Also — 529s help pay for private schooling? Is there something I’m missing? I had thought that Coverdells could be used for K-12 as well as postsecondary, but 529s were only college and grad school. (I’m having a baby, oh, any day now, so I’ve been looking into it…and I expect to private school, given that my husband and I have very high educational standards, and given that — in re the above comment — we think that the tradeoff of buying a cheaper house in an area with inadequate schools and paying for private is worth it. Well, let’s be honest here — we actually can’t afford to buy anything in the towns with really good public schools, because we can’t acquire a million-dollar mortgage (Boston, remember). And, you know, you can get scholarships for private schools, but not for mortgages…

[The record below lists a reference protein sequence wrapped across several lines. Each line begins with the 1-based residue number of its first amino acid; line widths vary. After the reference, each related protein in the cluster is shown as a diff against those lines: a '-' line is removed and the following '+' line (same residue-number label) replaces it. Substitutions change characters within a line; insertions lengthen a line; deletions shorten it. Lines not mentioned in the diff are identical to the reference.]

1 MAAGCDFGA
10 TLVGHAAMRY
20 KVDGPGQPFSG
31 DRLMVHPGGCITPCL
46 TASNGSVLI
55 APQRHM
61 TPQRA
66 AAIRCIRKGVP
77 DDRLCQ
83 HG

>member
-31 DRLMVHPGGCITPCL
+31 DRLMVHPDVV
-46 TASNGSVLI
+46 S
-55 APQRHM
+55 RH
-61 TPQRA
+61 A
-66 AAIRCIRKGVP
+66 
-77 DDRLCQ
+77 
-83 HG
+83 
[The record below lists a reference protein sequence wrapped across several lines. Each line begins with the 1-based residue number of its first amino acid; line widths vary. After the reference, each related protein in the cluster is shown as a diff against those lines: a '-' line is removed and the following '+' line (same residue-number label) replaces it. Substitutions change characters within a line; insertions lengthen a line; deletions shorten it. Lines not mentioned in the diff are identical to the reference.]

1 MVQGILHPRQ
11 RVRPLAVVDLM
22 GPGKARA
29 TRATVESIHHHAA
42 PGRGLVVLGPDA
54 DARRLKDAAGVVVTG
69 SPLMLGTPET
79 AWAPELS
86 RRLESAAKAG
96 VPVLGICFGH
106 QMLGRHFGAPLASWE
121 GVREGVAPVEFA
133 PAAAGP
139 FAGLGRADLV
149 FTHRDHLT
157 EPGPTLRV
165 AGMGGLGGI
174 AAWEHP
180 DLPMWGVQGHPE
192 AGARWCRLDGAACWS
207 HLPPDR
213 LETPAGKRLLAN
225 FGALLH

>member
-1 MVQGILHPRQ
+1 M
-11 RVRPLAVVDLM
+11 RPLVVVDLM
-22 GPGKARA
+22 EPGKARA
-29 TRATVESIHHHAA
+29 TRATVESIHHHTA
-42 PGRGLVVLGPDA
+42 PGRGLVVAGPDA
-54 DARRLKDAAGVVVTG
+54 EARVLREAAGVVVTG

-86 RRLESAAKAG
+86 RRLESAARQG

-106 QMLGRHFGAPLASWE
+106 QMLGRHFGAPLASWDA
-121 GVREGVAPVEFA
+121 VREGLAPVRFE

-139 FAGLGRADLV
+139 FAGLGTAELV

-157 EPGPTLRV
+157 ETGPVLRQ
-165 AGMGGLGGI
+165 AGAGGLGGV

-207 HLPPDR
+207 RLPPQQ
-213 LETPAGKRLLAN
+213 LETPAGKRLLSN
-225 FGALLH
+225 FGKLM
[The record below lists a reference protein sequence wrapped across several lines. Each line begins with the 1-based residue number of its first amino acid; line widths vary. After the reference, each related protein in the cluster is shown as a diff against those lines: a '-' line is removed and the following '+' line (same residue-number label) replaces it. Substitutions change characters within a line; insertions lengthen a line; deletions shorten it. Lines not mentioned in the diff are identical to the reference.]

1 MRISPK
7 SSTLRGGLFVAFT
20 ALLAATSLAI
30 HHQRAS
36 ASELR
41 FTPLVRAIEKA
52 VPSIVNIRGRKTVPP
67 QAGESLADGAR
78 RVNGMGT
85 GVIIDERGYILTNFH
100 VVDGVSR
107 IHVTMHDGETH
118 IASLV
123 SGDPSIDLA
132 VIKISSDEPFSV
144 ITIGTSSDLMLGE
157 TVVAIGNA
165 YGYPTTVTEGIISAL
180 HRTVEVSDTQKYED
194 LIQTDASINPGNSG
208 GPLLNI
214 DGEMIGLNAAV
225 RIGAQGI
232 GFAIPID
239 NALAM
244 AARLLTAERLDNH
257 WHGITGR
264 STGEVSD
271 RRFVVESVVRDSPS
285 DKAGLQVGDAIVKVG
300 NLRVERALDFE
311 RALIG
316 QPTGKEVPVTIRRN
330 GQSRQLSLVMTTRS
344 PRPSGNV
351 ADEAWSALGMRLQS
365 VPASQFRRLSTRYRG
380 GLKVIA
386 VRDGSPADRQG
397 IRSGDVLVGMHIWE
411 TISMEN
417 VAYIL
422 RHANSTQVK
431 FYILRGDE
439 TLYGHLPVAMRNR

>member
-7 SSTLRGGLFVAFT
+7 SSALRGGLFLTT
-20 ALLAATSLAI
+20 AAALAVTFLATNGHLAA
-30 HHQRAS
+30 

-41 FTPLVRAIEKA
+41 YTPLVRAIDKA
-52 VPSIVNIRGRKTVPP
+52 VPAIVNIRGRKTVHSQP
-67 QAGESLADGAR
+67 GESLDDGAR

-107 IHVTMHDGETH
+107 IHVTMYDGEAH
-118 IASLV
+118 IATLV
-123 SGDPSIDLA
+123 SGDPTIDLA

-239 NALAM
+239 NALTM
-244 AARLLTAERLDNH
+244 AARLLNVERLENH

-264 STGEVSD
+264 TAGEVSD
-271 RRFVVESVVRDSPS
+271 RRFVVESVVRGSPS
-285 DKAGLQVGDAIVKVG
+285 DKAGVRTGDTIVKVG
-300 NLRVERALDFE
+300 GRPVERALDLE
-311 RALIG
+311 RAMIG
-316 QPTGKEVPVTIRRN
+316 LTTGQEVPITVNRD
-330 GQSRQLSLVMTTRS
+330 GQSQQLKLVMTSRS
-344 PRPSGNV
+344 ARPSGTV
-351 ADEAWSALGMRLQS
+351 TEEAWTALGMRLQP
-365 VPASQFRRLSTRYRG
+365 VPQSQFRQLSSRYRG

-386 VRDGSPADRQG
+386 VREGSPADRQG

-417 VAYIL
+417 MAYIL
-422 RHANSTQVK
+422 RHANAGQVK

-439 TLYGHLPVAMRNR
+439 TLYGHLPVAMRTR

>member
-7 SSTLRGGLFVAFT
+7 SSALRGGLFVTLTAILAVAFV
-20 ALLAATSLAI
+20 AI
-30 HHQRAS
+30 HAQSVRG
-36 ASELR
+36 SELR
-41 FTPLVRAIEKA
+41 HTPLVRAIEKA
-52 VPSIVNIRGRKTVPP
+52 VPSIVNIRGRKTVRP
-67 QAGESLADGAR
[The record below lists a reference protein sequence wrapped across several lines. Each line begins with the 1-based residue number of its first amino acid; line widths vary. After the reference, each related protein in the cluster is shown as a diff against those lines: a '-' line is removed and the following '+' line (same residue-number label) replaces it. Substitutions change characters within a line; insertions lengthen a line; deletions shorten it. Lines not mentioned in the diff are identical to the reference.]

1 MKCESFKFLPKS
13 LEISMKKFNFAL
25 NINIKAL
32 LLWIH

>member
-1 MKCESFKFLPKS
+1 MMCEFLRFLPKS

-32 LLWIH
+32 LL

There’s also a risk factor I think is important to take into account, albeit hard to quantify, in that analysis. No school is a good fit for every child; you can buy an expensive house in an area with great public schools only to find, when the kids are of age, that they have some kind of need not well-supported by the school in your district. By expecting up-front to private school we build choice into the equation; we can wait to see what the kid’s personality and needs are, and select a school that will be a good fit. We haven’t committed ourselves to a potentially bad fit in the absence of data.)

  5. Trent Hamm Trent says:

    Public schools work in some parts of the nation and not in others; I’m fortunate to live in a place where public schools churn out National Merit scholars and the like. If you are considering private schooling for your child, a Coverdell is a good place to put it. 529s are for post-secondary education only.

  6. Hope says: